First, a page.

As far as I could see, all of the seafood served came from aquaculture - not a big surprise in a country that ranks third in global aquaculture production. Tu works at the Vietnamese Research Institute for Aquaculture as a fisheries economist, and he does his PhD research at our group on how the shrimp farmers in the Mekong delta adapt to climate change. Expectations are that as sea levels rise, and average temperatures increase, shrimp farmers will increasingly have to deal with disease outbreaks and salt water intrusion (black tiger shrimp are a bit like Goldilocks, preferring their water not fresh, not salty, but brackish). How will these farmers deal with these problems? In other words, what kind of autonomous adaptation will they implement, and what kind of planned adaptation can or should the government implement?
I had discussed these issues at length with Tu over the last twelve months or so, but it is difficult to discuss these issues if you have never seen these farms in reality. So Monique and I reserved a few days to travel to Soc Trang, Bac Lieu, and perhaps Ca Mau, where most of the Mekong Delta's shrimp come from. We were joined by Tu, Le Xuan Sinh (an aquaculture expert from Can Tho University) and Nguyen Trang (a master student at Wageningen University who does her thesis work in the Mekong Delta). Sinh suggested to drive along the coast road between Soc Trang town and Bac Lieu town the first day, and stay the night in Ca Mau town. The day after we went deep south: by car to Nam Can (the most southern town of Vietnam that can be reached by car), and then the boat all the way to Mui Ca Mau (the southern cape of mainland Vietnam).
No matter how much I had read about Vietnamese shrimp farming before I came, it still struck me how different the shrimp farms in different regions are, and how strongly these differences depend on their natural environment. The relatively fresh waters of Soc Trang allow for intensive shrimp farming, in many cases even with systems where the pond is perfectly separated from the water or canal. These are fairly capital-intensive systems, with neatly dug ponds, aeration devices, and much use of shrimp feed and other inputs. These farmers have the system quite under control.
How different are the farms you find deeper south, in the vast mangrove forests of Ca Mau province. The water is much more brackish here, so that the ponds are more strongly connected to the rivers and canals. Farmers let water in or out to control the salinity of the water, and in some cases to take in shrimp seed and fish. In the center of the pond you find planted mangrove trees that provide food and shelter to the shrimp, and that are usually sold after about 15 years for firewood or charcoal. The farmers use little feed because the shrimp can feed on algae growing on the mangrove trees.
Apparently our visit was quite an event for this farmer. He invited us for a meal of cooked crab and some sort of Vietnamese jenever. Even though it was 11am we bravely jugged the stuff down because it would have been impolite to refuse. So here you have another problem of doing field work in Vietnam: you need to be able to drink. Heavily. All the more reason to let the respondents come to some central place instead of going from door to door yourself.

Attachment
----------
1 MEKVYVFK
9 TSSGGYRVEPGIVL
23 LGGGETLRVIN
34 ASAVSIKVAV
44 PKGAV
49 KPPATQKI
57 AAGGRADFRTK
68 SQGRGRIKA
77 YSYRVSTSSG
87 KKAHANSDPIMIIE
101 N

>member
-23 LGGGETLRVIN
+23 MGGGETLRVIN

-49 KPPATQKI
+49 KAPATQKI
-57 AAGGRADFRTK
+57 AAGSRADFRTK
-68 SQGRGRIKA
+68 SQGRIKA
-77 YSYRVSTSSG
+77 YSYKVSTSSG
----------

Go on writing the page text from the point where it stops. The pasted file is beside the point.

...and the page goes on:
Although it is hardly featured in tourist guidebooks, I consider Ca Mau one of the highlights of my trip to Vietnam. Of course for being invited to food and drink with some shrimp farmer, and for the thrilling boat trip through the mangrove forests to Mui Ca Mau, but also for the mangrove forests themselves. I just love mangrove forests. The sheer fact of having a forest in such a salty, tidal area, with stilt-roots sticking in the mud. And when you look closely, at any square meter of the mud between the trees, you see the forest is teeming with life. Different species of crabs crawl over the bottom. A snake slithers by. Mud skippers skid over the puddles of brown water at the edge of the forest.
So what have I learned from this trip? First of all, there is no one-size-fits-all solution for Vietnamese shrimp farms to deal with medium-term or long-term changes in their natural environment. Adopting a closed system, or cultivating white leg shrimp (a hardy species from South America) instead of black tiger shrimp, may work for the intensive farmers in Soc Trang but not for the extensive farmers in Ca Mau. Second, there is a looming problem in almost all shrimp farms: the waste coming from the pond. Farmers regularly clean the ponds, and then a muddy mixture of shrimp faeces and salt comes out. It may have been a good fertilizer if it weren't for its salinity. So far no solution has been found for it yet, so all farms have a load of salty mud piling up. The farmers are not allowed to dump the mud in the river, but monitoring and enforcement is weak and the farmers have little alternative. Third, another problem is that the stock of wild shrimp is declining as more and more farmers catch wild shrimp seed in order to cultivate it in their ponds. Wild shrimp tend to be more disease resistant, but there is of course only so much that the local ecosystem can provide. Fourth, conducting a survey in areas like Ca Mau is going to be a daunting task: getting there over water, identifying and randomly selecting respondents, and last but not least staying sober.